From BR Bullpen
Jeffrey Robert Bagwell
- Bats Right, Throws Right
- Height 6' 0", Weight 195 lb.
- School University of Hartford
- Debut April 8, 1991
- Final Game October 2, 2005
- Born May 27, 1968 in Boston, MA USA
 Biographical Information
Bagwell grew up in Boston idolizing Hall of Famer Carl Yastrzemski. Selected by the Boston Red Sox in the fourth round of the 1989 amateur draft, he was chosen as the AA Eastern League's MVP in 1990, his first full season of professional baseball. He led the league with 160 hits and 220 total bases. He also tied for the lead with Mike Twardoski with 24 doubles and finished second to Luis Mercedes (.334) with with a .333 batting average.
He seemed well on his way to following in Yaz's footsteps to Fenway. However, a little over a year after signing with the BoSox, Bagwell became part of one of the most lopsided trades in baseball history. On August 30, 1990, he was traded by Boston to the Houston Astros for journeyman relief pitcher Larry Andersen. Andersen had a 1.23 ERA for the Sox that season, helping the team to a division title. However, the Astros ultimately got the better of the deal.
Bagwell made his big league debut for the Astros on Opening Day 1991. He hit .294 with 15 home runs and 82 RBIs that season and was named the National League Rookie of the Year. Three years later, in 1994, he had his best season, when he hit .368 with 39 homers and 116 RBIs. He only played in 110 games as his year was cut short because of a season-ending wrist injury right before the start of the 1994 players strike; had the strike not occured, he would likely not have been in consideration for the MVP Award, but as things stood, he had not missed any significant playing time yet and was voted the award. Coincidentally, his American League MVP counterpart that year was Frank Thomas, who was also born on May 27, 1968.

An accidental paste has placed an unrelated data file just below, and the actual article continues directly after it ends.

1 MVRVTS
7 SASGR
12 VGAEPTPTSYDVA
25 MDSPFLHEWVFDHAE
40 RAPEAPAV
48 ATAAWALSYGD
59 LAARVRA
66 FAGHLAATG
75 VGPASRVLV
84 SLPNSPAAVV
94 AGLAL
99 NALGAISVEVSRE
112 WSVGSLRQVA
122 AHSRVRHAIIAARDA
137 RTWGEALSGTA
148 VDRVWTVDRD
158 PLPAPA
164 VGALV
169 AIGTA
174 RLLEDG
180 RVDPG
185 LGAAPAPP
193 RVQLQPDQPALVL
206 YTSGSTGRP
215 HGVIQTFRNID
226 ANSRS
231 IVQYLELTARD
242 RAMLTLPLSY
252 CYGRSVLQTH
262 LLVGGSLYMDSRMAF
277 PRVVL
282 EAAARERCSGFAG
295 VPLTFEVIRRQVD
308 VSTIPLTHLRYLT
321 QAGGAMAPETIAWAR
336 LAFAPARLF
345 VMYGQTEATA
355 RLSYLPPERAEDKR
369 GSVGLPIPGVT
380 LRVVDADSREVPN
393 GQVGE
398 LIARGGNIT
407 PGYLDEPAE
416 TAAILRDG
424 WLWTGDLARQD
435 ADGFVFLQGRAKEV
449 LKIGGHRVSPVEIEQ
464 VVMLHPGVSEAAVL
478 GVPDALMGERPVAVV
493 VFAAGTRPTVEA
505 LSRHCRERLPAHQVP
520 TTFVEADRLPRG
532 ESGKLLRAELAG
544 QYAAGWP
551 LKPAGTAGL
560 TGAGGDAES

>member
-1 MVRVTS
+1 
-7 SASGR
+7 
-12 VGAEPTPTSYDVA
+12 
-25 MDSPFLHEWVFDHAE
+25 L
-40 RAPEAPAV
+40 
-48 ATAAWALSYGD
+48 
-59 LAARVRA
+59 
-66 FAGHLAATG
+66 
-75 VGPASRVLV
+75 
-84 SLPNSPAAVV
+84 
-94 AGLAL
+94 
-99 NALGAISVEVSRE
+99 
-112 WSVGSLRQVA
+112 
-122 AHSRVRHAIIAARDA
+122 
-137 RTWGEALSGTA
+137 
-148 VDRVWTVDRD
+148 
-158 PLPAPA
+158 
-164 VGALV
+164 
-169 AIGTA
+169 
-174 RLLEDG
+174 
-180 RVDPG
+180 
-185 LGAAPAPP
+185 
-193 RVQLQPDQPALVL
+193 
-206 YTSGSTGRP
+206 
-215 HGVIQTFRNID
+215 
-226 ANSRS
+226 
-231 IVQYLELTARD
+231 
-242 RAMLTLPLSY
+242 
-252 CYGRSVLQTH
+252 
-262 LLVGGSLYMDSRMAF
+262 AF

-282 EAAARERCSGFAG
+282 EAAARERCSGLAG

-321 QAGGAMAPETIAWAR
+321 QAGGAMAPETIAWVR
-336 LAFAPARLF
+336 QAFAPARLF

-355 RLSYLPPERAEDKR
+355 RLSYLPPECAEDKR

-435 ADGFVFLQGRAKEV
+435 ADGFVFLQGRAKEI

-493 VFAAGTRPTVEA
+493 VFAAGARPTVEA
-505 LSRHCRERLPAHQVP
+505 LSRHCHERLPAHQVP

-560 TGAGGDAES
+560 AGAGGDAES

Later in his career, Bagwell was slowed by a shoulder injury. While his batting average dropped, he did not miss significant playing time because of the ailment until 2005, when he was out most of the season. He returned, however, as the Astros finally reached the World Series. He saw limited playing time in the postseason and made his last career appearance in Game Four, grounding out as a pinch hitter in the seventh inning. Because of his recurring injury, Bagwell missed the entire 2006 season and retired at the end of the year. He ended his career as the Astros all-time home run leader.
Bagwell is famous as the test case for the Bill James style of baseball analysis. When Bagwell came up, James predicted he would be a star. That prediction (and more importantly, the basis on which it was made) was hotly contested by an established sportwriter of the old school. As we've seen, James turned out to be right.
On the same day that Bagwell formally retired, the Astros settled a lawsuit with an insurance company over a claim that the Astros were due over $15 million for disability connected with Bagwell's shoulder.
His number 5 was retired by Houston in a ceremony on August 26, 2007. At the All-Star break in 2010, he was named the Astros' hitting coach, replacing Sean Berry. Houston had some of the worst hitting statistics in the majors at the time. He was the top vote getter among newcomers on the ballot in the 2011 Hall of Fame Election, getting 41.7% of the vote and finishing 6th. Such a strong start has traditionally been a sign of eventual election to the Hall of Fame, although he will face tough competition in future years. In 2012, his vote total jumped to 56.0%, a significant gain that confirms his strength as a candidate for election. He continued to move up in 2013, to 59.6%.
 Notable Achievements
- 1990 MVP Eastern League New Britain Red Sox
- 1991 NL Rookie of the Year Award
- 1991 Topps All-Star Rookie Team
- 4-time NL All-Star (1994, 1996, 1997 & 1999)
- NL MVP (1994)
- NL Gold Glove Winner (1994)
- 3-time NL Silver Slugger Award Winner (1994, 1997 & 1999)
- NL Slugging Percentage Leader (1994)
- NL OPS Leader (1994)
- 3-time NL Runs Scored Leader (1994, 1999 & 2000)
- NL Total Bases Leader (1994)
- NL Doubles Leader (1996)
- NL RBI Leader (1994)
- NL Bases on Balls Leader (1999)
- 20-Home Run Seasons: 12 (1993-2004)
- 30-Home Run Seasons: 9 (1994 & 1996-2003)
- 40-Home Run Seasons: 3 (1997, 1999 & 2000)
- 100 RBI Seasons: 8 (1994, 1996-2001 & 2003)
- 100 Runs Scored Seasons: 9 (1994, 1996-2001, 2003 & 2004)
|Barry Bonds||Jeff Bagwell||Barry Larkin|
|NL Rookie of the Year|
|David Justice||Jeff Bagwell||Eric Karros|